With Beach Day
Grand Central Miami
Wednesday, October 9, 2013
Break out your jelly shoes, your well-worn flannel, your youthful discontent -- the '90s are back.
It's not just some fashionable truth. The classic music of the '90s is still relevant. And that's cause for celebration. Some of the most influential albums of the era are nearing drinking age, including the Breeders' breakout, surprise smash, Last Splash.
In celebration of the record's 20th anniversary, the band got together at Grand Central to recreate the whole sonic experience as authentically as possible -- down to the same damn wind chimes used in the recording studio -- and played the whole album from beginning to end.
See also: Breeders' Josephine Wiggs on 20 Years of Last Splash and the Future of Women in Rock
The dream of the '90s isn't only alive in Portland. Miami came out to represent hard, some fans even bringing their original record pressings to be signed by Kim Deal and the gang. The lineup today is the same group of lovely ladies (and one lad) who put the album together in '93, originally touring in support of Nirvana on the In Utero tour.
They hit the stage rather promptly at 10 p.m., their crunching guitars still in need of a bit of tuning. The drinkers and smokers milling around the porch sprang to attention and pushed through the heavy doors to fill the floor.
They started their set with "an oldie but goodie," a song that wasn't from the Last Splash, "When I Was a Painter" from the POD EP. Then after a couple last minute tunings and some passive-aggressive banter, they got right into it.
They ripped through the whole record, as promised and it was just as magical as one might expect. Of course, the fans went crazy for the big hits, but they sang along mostly to everything. Between songs, the band would tell stories from back in the day, tease each other, tease the venue crew, apologize for not having the original mini-Moog from '93, though they did dig up the old, aforementioned wind chimes. We're hoping they didn't wear the same underwear.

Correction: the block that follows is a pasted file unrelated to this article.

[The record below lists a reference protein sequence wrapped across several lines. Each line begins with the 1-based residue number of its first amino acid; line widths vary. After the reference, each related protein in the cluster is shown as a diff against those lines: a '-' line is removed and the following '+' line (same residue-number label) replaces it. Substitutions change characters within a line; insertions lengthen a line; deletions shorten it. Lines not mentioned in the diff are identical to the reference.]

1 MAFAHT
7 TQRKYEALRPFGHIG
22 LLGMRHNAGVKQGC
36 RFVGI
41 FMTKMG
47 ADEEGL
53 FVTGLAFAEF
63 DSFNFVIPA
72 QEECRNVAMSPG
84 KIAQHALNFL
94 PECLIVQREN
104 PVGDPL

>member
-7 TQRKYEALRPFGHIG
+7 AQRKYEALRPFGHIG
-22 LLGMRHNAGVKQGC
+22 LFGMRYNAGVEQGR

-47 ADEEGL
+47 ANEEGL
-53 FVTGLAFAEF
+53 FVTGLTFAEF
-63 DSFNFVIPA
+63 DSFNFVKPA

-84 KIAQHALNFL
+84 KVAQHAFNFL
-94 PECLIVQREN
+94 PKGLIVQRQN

Not everything was the same, of course. The alt queens and king have aged, though their love for the music is undiminished. They seemed rather invigorated, even if they weren't all that animated on stage.
But then, you have to figure, '90s bands were kind of listless and absent in the first place. That's part of the charm, man.
Musically, they sounded as tight as ever (although you might call their style more of a trudge) and Kim Deal's voice lived up to the fantasy. Our indie hearts were hit right in the feels with those pretty melodies from "No Aloha," "Do You Love Me Now," and "Divine Hammer." We got all excited and threw our hands in the air when Josephine snapped a pic of the crowd and Instagram-ed it from the drum set. (BITCH! THEY DIDN'T HAVE INSTAGRAM IN '93.)
"You guys still doing okay?" Kim asked near the end of the record. "It's so cool to be down in Miami." We kind of got the impression this might have been one of the louder nights on the tour. Miami fucking loves indie-alt classics, bro, you didn't know?
After the last chords of their "Roi" reprise fizzled out over the speakers, they left the stage for a little break, already having promised that they'd play more hits from off the Last Splash tracklist.
"We have other songs, too," they teased (that '90s 'tude has not been lost), heading into a five-song retrospective, mostly songs from their debut Pod and the title-track from the Safari EP. After one more off-stage break, they returned for a proper encore, playing Head to Toe's "Shocker in Gloomtown," and "Lime House."
That two-song splash was truly the last of the eve. They smiled, they waved, they seemed slightly reluctant to let it all end. But hey, maybe it's not the end. Maybe this is just a new beginning. Let's hope.
The Breeders' Setlist
-"When I Was a Painter"
-"Do You Love Me Now"
-"Driven On 9"
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-"Shocker in Gloomtown"
Follow Kat Bein on Twitter @KatSaysKill.